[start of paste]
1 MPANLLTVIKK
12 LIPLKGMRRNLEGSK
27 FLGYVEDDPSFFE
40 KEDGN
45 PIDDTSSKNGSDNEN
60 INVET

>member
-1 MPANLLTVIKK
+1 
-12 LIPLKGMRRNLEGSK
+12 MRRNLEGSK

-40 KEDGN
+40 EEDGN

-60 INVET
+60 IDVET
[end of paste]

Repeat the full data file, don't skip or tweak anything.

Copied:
1 MPANLLTVIKK
12 LIPLKGMRRNLEGSK
27 FLGYVEDDPSFFE
40 KEDGN
45 PIDDTSSKNGSDNEN
60 INVET

>member
-1 MPANLLTVIKK
+1 
-12 LIPLKGMRRNLEGSK
+12 MRRNLEGSK

-40 KEDGN
+40 EEDGN

-60 INVET
+60 IDVET